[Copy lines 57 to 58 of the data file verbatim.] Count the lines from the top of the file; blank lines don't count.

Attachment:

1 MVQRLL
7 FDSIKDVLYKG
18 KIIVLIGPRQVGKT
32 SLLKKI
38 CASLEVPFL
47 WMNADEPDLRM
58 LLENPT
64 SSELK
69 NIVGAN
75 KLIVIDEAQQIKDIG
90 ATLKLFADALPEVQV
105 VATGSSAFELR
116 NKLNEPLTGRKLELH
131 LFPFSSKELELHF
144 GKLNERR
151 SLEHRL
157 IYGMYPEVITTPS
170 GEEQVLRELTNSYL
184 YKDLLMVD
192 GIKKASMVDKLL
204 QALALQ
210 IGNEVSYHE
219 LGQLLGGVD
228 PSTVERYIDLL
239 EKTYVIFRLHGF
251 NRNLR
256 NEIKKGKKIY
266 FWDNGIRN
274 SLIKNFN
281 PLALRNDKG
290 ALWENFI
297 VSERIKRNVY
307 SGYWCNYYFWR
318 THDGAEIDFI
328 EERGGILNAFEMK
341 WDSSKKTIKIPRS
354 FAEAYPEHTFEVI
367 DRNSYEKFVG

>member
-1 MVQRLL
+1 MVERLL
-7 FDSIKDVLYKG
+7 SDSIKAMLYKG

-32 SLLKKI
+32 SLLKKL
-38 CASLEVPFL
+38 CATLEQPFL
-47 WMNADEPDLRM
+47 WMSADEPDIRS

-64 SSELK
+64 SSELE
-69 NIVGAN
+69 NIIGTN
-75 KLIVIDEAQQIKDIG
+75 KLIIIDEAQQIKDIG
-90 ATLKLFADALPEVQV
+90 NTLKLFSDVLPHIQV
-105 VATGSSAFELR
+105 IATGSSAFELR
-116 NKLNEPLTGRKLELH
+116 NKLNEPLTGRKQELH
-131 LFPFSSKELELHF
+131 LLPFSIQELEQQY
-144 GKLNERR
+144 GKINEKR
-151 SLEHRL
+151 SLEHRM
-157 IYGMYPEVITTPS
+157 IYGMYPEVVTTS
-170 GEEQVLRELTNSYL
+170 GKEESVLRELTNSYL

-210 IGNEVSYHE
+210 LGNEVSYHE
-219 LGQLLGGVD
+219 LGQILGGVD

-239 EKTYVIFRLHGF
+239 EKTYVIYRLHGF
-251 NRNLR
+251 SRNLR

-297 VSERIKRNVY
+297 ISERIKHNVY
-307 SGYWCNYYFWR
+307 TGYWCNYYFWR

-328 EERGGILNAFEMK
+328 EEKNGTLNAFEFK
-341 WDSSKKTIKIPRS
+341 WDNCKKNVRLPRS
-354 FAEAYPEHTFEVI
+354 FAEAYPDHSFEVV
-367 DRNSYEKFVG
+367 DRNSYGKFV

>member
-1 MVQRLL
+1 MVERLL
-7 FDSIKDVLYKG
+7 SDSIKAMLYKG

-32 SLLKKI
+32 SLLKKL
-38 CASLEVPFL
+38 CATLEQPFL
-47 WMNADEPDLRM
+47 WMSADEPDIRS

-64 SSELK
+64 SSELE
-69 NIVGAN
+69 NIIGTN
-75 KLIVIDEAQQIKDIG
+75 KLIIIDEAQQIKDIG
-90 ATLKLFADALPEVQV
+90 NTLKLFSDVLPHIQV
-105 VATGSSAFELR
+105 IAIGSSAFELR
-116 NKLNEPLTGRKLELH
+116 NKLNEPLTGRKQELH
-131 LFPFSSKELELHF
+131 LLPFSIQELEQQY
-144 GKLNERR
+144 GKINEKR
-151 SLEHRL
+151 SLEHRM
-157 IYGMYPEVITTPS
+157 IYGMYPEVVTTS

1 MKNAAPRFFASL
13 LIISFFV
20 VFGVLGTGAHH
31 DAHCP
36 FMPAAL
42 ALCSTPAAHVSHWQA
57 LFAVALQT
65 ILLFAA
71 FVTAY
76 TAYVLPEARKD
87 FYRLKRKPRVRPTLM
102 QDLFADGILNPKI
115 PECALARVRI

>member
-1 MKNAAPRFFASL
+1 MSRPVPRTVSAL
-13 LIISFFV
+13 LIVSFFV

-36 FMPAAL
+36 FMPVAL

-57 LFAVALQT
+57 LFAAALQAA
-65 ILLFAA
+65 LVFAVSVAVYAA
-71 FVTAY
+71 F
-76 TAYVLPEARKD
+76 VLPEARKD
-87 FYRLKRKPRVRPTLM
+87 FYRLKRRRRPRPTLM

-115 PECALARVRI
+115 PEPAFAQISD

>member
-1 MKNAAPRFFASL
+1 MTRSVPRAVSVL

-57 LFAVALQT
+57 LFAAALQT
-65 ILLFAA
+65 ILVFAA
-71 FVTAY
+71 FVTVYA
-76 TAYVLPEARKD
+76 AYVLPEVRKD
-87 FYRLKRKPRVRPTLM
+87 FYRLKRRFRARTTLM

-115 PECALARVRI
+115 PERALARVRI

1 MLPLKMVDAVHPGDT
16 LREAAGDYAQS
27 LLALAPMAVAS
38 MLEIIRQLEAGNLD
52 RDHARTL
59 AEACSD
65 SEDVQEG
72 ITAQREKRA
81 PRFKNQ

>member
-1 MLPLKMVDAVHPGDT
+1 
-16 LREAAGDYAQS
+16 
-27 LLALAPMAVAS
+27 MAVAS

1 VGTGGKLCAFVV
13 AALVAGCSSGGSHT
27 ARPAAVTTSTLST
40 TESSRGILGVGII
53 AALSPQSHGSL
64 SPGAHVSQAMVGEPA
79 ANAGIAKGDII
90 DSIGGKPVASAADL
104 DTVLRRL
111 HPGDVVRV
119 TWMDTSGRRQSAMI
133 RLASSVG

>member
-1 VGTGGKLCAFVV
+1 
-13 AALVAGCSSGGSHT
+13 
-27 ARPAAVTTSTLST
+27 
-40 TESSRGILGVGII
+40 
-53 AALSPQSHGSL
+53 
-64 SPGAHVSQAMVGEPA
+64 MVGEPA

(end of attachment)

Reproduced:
+90 NTLKLFSDVLPHIQV
-105 VATGSSAFELR